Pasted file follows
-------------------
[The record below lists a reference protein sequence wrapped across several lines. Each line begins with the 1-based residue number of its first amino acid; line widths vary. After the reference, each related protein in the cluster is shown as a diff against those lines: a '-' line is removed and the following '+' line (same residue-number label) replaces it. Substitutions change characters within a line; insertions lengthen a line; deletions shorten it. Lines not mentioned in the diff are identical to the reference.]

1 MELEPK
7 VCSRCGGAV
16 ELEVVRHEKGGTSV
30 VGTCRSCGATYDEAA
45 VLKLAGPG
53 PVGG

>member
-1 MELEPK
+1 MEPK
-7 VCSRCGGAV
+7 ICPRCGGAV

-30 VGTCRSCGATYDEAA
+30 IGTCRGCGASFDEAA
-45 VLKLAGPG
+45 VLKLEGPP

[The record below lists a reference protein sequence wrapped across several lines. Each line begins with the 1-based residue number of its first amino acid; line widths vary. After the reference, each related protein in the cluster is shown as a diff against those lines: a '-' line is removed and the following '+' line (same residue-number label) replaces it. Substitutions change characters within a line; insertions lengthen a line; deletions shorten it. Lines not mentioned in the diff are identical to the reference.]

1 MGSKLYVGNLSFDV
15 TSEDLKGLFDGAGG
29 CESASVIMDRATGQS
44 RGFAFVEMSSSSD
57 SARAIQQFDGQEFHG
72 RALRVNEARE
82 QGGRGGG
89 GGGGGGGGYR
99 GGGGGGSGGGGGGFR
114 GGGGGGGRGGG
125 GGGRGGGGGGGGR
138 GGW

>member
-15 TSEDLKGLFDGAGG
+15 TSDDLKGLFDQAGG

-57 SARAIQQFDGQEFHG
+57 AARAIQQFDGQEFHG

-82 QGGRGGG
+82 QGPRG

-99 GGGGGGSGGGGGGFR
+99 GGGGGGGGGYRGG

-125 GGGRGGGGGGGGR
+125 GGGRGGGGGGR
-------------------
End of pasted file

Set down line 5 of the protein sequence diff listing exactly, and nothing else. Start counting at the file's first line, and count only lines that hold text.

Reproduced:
30 VGTCRSCGATYDEAA